The potential beneficial effects of beta adrenergic blockade in the treatment of ventricular fibrillation
Papadimitriou, Lila J.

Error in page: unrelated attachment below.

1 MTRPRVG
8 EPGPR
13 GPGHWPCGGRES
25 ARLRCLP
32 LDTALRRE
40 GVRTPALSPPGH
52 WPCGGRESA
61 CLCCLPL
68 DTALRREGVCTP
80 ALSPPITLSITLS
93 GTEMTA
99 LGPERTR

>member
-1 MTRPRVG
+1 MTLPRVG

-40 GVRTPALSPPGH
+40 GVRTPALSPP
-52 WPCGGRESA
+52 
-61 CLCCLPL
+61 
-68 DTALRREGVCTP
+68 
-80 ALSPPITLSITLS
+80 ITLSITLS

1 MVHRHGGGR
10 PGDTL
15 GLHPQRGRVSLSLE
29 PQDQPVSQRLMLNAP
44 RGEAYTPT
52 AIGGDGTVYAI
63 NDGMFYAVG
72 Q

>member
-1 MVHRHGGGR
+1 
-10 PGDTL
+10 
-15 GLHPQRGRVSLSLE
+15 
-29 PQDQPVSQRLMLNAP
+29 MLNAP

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Cardiac arrest remains a major medical emergency in Western societies, with ventricular fibrillation being the initial rhythm in a significant proportion of cases. Adrenaline is generally accepted to improve the resuscitation outcome, since it improves coronary and cerebral blood flow during cardiopulmonary resuscitation, but several detrimental effects have been associated with its use, most of which are thought to be mediated by its beta adrenergic properties. Several animal studies suggest that beta adrenergic blockade during resuscitation, is associated with increased rates of resuscitation and improved post-resuscitation myocardial function. This article reviews the presence and function of β-adrenoceptor subtypes in the intact and diseased human myocardium, as well as the differences observed in β1- and β2 adrenoceptor subtypes in different species.